Re: Red-Tail Tamarin Wrasse...Feeding Anampses chrysocephalus ? 08/30/07 Thanks EricR for the prompt reply, and thanks to all the WWM crew for running such a great public service! <<You are quite welcome, Robert from California>> I did want to ask a couple more questions that your responses raised. <<Okay>> If I was to switch substrates to fine aragonite sand or other finer sand, how would I go about doing so (currently 1.5" deep)? <<Were this me, I would remove and replace about a third of the accessible substrate at a time...giving things some time to ?settle? between>> The only way I can possibly imagine doing so is by doing a complete tear down =(. <<Not necessary, can be done piecemeal...and just to note, the fine sand will also provide a more appropriate ?sleeping accommodation? for the wrasse>> Also, I may have been naive to suspect that I would be able to take care of such a hard to feed animal. <<Possibly...these fish require very large systems with plentiful live rock and a dedicated refugium just to provide enough ?real-estate? to feed from to give them a chance at survival. Even when trained to feed upon frozen Mysis most will still perish within a year, in my experience. There can be the odd exception or circumstance...I have a pair of Macropharyngodon meleagris that have been in my care for more than two years now, and have been spawning for about the last year. But let me be quick to point out that these fish are in a 375g display supported by a 75g sump and a 55g vegetable refugium. These fish also feed not only upon the tiny ?critters? they find...but will also except frozen Mysis and more importantly, vitamin-/HUFA-soaked New Life Spectrum pellets (the Spectrum pellets are truly an amazing food for all fishes...if they will eat them)>> I thought a steady supply of amphipods would do the trick. <<Perhaps Copepods would be a better food source for the Tamarin>> Problem is that they never come out when any light is on. I have never seen one crawling around in light! <<Indeed...tis not ?safe?>> When all the lights are shut off, they are swarming, but as soon as I turn a flashlight on, they run into deep crevices of rock and into the substrate. <<A natural behavior>> Are there different species of amphipods that are maybe diurnal? If so, do you have a source of where I might be able to find those particular species? <<As suggested, this has more to do with the presence/absence of active predators than the presence/absence of light>> Do you think it may be the type of lighting I have? <<Nope>> Power compact 196 watt 12K dual 98W and a dual 98W actinic. I have the blue-moon LEDs which I was excited to get, but the amphipods don?t even come out when those are on. <<Likely there are still fishes moving about>> I need to keep the tank in complete darkness. <<I don?t think any of this is an issue for the fish...it?s not like the Amphipods would be standing around waving banners saying ?eat me? in the wild [grin]. If the population density is sufficient, the maybe the pods are just too large for the small mouth of the Anampses, or maybe the pods themselves are not feeding well enough to be of nutritional value to the wrasse. Again...I think fresh Copepods may help...along with a fine sand bed (preferably a DSB) to provide adequate/proper interstitial spaces for them (and the wrasse) to occupy>> I did want to clarify that the wrasse does not have a pinched stomach, but rather that the bulge of her stomach (to me, indicative of a full stomach) is getting smaller. <<I see>> I just ordered more amphipods and want to test the compatibility of these amphipods. Instead of dumping them in, I plan on taking a syringe and shooting them in front of the wrasse before they run and hide. So if she voraciously eats them, is this a clear indication that these amphipods are compatible with her diet? <<Not necessarily... As with many hard to feed fishes, seeing them eat does not mean they are getting the ?required? dietary supplements to survive. A case in point is the Moorish Idol... Many hobbyists have kept them and had them eat the prepared foods offered...only to see them slowly waste away. Though I would like to mention that with the advent of the New Life Spectrum pellets, some aquarists have reported a measure of success with these fish>> If so, then it brings us all the way back to the question of what do I do about these amphipods not coming out in the day? <<I think this is the least of your worries here...>> It just seems that the odds of her finding even 10's of thousands of them are against her if they are deep within small crevices of my live rock and in the substrate. <<This wrasse is a hunter...if they are there it will find them>> I have just one last question (sorry!). <<No worries>> I have a 2" blue hippo tang, a 2" ocellaris clownfish, 2x 1" neon gobies, a 2.5" Valentini Puffer, and of course the 2.5" red tail wrasse that all get along great (all in a 70 gallon). <<The Hippo Tang will need a larger environment>> Of all these animals, only the tang and the Valentini puffer consume frozen Mysis shrimp. <<The others may learn to do the same>> The clownfish and the gobies are the only ones that consume pellet food (Spectrum Thera +A). <<Mmm...would be great if you could train the Tamarin on to this...perhaps you might try soaking it in Selcon or Vita-Chem before feeding>> Now, after reading extensively through the site, I know that brine shrimp are nearly void of any nutritional values. <<Mostly water, yes>> But why is it that when I place frozen brine shrimp (S.F. Bay brand brine with Omega 3), everyone loves them, INCLUDING the wrasse? <<Obviously the appearance, size, texture, and taste are appealing...but have nothing to do with ?nutritional value?>> In our world, anything that does not have any nutritional value tastes like cardboard! <<I disagree. I/many folks like hot-buttered popcorn...but you can?t ?live? on it...>> If it tastes like something, shouldn't there be nutrition to create that taste? <<?Some? nutrients may be present...but a ?balance? of nutrients, such as proteins, carbohydrates, vitamins, minerals, amino acids, and enzymes are necessary for the body to make and repair cells and sustain life...thus usually the need for a ?varied? diet>> Do you see a way I can use the knowledge that I know the wrasse loves brine shrimp to feed her an alternative? <<You might try soaking these in the previously mentioned food enrichment products>> Aside from the foods stated above, I've tried frozen krill (S.F. Bay brand) and not one single fish out of the bunch eats it. Other than clams on the half-shell and occasional Nassarius snails for the puffer, I haven't tried anything else. Any recommendations on foods that have known to work that may be compatible with all the fish? Frozen preferred, but as you can see I will try out live foods as well. <<Frozen glass worms (mosquito larvae) have worked well for me in the past when trying to entice finicky eaters...I would also try some frozen Cyclop-eeze...and use of the enrichment products for all your fish>> Thanks again everyone! Robert from California <<Always welcome. EricR>>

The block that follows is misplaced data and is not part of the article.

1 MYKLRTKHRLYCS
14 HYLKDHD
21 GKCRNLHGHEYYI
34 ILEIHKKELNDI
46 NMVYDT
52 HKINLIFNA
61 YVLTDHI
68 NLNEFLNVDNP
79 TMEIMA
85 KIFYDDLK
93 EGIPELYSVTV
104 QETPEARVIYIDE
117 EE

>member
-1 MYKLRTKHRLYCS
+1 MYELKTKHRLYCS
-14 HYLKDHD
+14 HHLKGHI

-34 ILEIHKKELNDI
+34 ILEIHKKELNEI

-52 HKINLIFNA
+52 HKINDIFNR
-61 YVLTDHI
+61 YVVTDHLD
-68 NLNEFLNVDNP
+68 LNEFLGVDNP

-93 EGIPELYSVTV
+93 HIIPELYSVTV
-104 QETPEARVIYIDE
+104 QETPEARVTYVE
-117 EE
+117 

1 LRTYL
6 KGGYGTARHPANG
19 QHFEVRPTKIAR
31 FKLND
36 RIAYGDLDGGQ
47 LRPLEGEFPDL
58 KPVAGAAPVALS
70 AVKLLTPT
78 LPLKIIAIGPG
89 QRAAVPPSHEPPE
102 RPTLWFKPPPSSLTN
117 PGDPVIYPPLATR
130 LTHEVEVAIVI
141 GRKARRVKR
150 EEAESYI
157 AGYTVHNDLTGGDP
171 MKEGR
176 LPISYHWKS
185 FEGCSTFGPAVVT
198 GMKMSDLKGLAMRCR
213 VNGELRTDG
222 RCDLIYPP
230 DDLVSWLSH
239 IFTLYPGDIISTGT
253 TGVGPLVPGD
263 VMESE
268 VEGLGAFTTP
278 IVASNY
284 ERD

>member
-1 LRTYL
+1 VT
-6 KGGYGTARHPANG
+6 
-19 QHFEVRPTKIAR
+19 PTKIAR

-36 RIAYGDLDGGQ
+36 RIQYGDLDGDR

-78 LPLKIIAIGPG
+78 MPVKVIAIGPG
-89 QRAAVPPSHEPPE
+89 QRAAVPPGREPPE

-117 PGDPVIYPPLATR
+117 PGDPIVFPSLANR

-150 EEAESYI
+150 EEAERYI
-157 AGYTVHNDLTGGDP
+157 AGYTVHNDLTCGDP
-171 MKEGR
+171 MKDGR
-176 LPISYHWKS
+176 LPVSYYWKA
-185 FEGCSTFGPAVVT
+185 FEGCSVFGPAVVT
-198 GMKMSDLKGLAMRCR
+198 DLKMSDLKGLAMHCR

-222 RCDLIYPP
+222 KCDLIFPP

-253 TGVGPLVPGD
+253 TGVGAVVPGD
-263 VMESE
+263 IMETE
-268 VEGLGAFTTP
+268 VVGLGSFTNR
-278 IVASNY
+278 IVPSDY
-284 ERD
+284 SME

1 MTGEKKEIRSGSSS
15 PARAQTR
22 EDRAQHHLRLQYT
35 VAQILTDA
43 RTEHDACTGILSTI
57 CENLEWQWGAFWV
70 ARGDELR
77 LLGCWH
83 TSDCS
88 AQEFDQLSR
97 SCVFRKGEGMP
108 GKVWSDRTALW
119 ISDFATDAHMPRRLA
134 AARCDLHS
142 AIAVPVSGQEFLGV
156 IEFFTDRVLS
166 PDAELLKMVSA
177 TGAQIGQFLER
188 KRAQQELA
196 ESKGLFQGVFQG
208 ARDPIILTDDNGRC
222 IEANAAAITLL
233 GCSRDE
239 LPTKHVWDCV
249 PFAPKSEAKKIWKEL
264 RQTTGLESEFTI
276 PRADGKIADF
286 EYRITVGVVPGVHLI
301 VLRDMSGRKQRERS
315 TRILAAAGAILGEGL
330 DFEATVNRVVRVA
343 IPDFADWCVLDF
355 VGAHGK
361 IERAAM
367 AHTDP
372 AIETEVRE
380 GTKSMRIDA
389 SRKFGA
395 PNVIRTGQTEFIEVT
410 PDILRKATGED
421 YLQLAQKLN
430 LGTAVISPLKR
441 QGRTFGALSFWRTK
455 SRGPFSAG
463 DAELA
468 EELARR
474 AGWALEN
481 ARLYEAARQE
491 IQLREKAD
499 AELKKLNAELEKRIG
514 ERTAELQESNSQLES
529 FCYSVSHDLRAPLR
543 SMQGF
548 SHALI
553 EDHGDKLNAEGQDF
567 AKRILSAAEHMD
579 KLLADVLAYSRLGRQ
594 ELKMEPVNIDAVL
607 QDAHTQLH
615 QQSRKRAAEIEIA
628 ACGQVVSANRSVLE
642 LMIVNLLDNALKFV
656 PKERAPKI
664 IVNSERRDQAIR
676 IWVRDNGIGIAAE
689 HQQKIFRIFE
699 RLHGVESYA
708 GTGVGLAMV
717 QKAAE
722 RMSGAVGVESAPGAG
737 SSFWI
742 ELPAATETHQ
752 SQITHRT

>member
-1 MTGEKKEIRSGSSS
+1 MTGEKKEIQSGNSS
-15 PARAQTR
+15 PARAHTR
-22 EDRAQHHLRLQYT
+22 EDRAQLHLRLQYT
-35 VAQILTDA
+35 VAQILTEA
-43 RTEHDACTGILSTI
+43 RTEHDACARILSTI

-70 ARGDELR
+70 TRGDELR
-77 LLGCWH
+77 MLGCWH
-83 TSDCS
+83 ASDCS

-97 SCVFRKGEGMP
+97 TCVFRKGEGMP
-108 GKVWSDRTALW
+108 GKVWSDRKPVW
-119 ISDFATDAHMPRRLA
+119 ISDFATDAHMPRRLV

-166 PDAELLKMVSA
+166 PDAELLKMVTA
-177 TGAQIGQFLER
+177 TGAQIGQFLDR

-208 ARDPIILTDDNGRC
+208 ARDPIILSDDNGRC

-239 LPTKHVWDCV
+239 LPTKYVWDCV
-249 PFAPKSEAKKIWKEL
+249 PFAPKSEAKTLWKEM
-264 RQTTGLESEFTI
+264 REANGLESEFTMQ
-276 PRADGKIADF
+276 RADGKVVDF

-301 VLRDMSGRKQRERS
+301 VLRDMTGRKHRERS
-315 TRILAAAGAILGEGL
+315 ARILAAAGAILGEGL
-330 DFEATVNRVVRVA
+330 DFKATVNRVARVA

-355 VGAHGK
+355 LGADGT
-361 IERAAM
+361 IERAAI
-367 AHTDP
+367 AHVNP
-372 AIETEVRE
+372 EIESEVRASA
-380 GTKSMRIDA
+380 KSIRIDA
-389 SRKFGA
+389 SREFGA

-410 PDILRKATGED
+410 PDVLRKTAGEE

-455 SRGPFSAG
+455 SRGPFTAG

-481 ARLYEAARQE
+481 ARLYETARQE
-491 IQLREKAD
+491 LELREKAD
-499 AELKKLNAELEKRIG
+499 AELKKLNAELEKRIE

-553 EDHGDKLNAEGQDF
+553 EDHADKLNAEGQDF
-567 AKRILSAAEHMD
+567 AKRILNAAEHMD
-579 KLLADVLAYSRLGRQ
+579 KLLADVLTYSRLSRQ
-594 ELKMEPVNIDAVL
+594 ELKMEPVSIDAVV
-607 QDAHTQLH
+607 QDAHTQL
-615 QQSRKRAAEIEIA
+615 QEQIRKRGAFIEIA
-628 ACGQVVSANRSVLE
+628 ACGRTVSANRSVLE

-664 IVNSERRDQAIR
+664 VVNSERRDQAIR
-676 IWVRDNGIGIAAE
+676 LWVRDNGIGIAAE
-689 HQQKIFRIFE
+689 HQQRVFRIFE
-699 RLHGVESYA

Cool Looking Wrasse. Anampses femininus 7/27/07 Great Website, this is my second time posting a question. Saw a great looking wrasse called Blue-Tailed Wrasse (Anampses femininus) both male and female are equally pretty. <Quite stunning.> Any husbandry info? How hard are they to find? <They are fairly rare, they ship very poorly and can be quite finicky eaters, a real challenge to keep.> The little info I?ve found on them doesn't say they are found at great depths or are rare yet I have never seen them, do you know why? Thx <Most likely because most die in shipping, the Genus Anampses as a whole do not make great aquarium selections.> <Chris>